Pharmaceutical Applications of Electron Paramagnetic Resonance (EPR) Spectroscopy

Pharmaceutical Applications of Electron Paramagnetic Resonance (EPR) Spectroscopy

Electron Paramagnetic Resonance (EPR) spectroscopy is a form of magnetic resonance spectroscopy (MRS) that can be used to non-invasively detect impurities involved in the degradation of pharmaceutical properties. EPR probes species with unpaired electrons that occur in paramagnetic substances such as free radicals and many transition metals. EPR spectroscopy is the only technique available that can directly and non-invasively qualify and quantify the presence of these impurities.

In this webinar, Bruker BioSpin applications scientists, Kalina Ranguelova and Ralph Weber, discuss how detecting impurities by EPR spectroscopy is beneficial across at least five aspects of drug manufacture. Bruker’s new addition to the EMX spectrometer range − the EMXnano – will be introduced. This high-end, compact, and affordable bench-top EPR spectrometer offers many features that are usually confined to more advanced, floor-standing instruments.

The manufacture, transport and storage of pharmaceutical products can give rise to degradation products that compromise drug stability and efficacy. Even trace amounts of impurities can have an impact on drug safety and negatively affect patients.

Manufacturers must therefore be able to determine degraded active pharmaceutical ingredients (APIs), excipients and formulations and to identify any contributors to product degradation during processes such as reaction monitoring, sterilization, stress testing and impurity profiling.

Examples of factors that cause degradation and compromise stability include heat, light, oxygen, moisture, sterilization processes, impurities and excipient interactions. EPR spectroscopy can detect and evaluate this degradation, by probing the free radicals and transition metals often involved. During the webinar, Kalina and Ralph discuss how EPR spectroscopy and the EMXnano can be used by manufacturers to establish the cause and extent of this degradation and predict the long-term stability characteristics of a product.

A key technique in ensuring the optimization of a drug product’s shelf-life is stress testing, where a product undergoes forced oxidation/degradation to test its stability. Stress testing detects changes in drug product properties that occur over time as a result of exposure to factors such as light, heat and chemical agents, which decomposes the product and causes the generation of free radicals. In the webinar, Ralph describes how EPR and the EXMnano can be used to monitor this process and predict the product’s long-term stability. Ralph also talks about the option of using the EXMnano to test how effective antioxidants are at quenching free radicals.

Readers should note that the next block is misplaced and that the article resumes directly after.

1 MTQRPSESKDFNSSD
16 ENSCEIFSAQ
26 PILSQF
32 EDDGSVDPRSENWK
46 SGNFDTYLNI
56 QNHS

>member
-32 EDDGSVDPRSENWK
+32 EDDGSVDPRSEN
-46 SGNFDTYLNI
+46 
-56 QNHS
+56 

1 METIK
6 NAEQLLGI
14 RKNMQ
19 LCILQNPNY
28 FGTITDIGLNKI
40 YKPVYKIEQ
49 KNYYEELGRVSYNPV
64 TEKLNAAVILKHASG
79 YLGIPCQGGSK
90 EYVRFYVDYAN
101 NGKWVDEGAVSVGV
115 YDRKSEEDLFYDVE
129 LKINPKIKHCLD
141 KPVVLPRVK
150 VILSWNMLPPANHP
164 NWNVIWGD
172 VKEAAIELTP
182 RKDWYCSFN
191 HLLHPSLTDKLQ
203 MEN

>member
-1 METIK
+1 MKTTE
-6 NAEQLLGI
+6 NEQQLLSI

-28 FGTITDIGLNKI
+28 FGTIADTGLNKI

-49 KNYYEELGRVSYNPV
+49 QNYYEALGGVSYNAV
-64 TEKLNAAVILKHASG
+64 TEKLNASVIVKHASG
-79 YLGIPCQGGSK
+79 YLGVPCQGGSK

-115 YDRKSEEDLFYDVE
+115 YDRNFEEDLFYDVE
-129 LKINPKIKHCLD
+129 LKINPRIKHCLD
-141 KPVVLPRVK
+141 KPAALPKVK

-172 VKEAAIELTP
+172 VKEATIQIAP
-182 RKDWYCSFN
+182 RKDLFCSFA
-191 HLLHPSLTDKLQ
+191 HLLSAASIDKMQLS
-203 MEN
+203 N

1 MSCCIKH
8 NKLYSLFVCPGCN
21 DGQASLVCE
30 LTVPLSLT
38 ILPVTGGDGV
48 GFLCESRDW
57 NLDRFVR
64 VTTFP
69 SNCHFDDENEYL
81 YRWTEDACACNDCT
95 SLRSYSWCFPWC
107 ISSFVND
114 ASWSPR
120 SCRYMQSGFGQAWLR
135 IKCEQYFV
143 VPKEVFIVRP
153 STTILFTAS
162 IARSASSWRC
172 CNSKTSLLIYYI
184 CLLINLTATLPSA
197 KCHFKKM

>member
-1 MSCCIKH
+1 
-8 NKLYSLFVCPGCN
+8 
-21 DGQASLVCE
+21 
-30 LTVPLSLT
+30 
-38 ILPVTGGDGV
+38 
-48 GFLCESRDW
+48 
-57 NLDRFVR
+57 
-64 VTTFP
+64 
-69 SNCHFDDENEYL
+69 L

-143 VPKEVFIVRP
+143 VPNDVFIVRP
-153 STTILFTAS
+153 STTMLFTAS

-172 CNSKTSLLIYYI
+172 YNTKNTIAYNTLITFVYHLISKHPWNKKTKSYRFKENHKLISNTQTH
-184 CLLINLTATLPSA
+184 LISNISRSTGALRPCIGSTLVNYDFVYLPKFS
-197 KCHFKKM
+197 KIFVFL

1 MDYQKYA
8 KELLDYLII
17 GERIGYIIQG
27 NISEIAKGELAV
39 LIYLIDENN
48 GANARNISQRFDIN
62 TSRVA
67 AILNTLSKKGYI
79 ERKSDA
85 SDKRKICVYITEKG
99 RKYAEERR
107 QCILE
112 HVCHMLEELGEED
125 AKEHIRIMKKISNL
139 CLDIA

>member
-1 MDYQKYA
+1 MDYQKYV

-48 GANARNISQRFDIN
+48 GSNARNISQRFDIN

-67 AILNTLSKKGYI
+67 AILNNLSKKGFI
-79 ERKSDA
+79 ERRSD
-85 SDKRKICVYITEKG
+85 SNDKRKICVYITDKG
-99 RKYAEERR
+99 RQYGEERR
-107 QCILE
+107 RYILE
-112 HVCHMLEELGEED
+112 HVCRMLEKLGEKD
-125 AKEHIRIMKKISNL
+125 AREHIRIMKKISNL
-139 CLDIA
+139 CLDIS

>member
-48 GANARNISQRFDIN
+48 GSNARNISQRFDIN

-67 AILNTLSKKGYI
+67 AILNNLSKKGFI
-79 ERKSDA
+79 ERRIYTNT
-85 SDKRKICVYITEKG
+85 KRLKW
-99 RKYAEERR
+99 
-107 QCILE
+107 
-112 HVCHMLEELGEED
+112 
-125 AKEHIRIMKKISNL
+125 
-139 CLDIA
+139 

Reaction monitoring is essential in understanding, improving and scaling up drug manufacture processes. The mechanisms underlying a reaction need to be understood if the quality of a final product is going to be guaranteed. Reaction monitoring also leads to significant cost savings.

Here, Kalina talks about how kinetic information and models can be used to predict the conditions that will enable effective optimization, risk assessment and control of processes. Understanding the chemistries that involve free radicals and transition metals enables manufacturers to increase product yield and reduce the environmental footprint. The webinar outlines how EPR and the EXMnano can assist with this and gives an example of how Merck use EPR for reaction monitoring.

During pharmaceutical product manufacture, proper sterilization of APIs, excipients, formulations, medical devices and lab equipment is crucial. However, sterilization can produce free radicals that cause degradation of irradiated materials, alteration of the product’s properties and decreased potency through partial product decomposition. The radicals can also be a toxicological hazard. The webinar discusses how EPR with the EMXnano can be the solution to these issues, as well as helping manufacturers make easy ‘go/no go’ decisions in quality control procedures.

Kalina gives a detailed explanation of how the drug impurities that can arise from APIs and excipients or through formulation processes, packaging and storage are associated with various undesirable effects including decreased shelf-life, reduced therapeutic impact and toxicity. It is explained how EPR and the EMXnano can be used for the detection and identification of traces of transition metals, the monitoring of degradation processes that generate and involve free radicals and the observation of free radical production catalysed by transition metals or other impurities.

The webinar presenters also talk about the compactness of the EMXnano, compared with other available instruments and describe the many other features that ensure a combination of easy operation and the highest quality EPR data.

Click the green button below to register and watch the webinar, to learn about the pharmaceutical applications of EPR and Bruker’s EMXnano in more detail.

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